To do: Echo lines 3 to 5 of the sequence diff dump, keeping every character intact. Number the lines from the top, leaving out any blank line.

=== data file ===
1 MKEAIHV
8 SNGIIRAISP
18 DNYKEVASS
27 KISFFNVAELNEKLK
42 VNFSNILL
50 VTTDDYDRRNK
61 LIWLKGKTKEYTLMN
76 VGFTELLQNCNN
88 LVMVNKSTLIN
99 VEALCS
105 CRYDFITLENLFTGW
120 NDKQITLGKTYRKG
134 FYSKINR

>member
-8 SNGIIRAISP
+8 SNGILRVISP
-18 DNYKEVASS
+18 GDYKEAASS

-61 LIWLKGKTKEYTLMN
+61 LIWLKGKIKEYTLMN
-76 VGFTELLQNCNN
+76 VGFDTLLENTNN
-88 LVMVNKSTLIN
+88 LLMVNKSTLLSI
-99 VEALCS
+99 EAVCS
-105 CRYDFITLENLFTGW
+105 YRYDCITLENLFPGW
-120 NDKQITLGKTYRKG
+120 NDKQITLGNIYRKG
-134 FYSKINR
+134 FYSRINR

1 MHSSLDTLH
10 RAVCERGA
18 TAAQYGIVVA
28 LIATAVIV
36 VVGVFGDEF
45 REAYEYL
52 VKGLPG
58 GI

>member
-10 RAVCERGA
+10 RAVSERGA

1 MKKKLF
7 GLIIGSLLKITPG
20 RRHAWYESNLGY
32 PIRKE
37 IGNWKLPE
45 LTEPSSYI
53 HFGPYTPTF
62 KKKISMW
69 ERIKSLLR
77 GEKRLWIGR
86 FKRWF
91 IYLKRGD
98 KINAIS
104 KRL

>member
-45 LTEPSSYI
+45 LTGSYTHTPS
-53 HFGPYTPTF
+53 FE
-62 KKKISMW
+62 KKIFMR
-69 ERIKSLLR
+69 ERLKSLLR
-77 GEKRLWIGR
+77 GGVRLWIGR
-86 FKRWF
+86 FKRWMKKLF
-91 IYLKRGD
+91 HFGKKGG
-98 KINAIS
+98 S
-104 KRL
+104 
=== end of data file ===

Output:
18 DNYKEVASS
27 KISFFNVAELNEKLK
42 VNFSNILL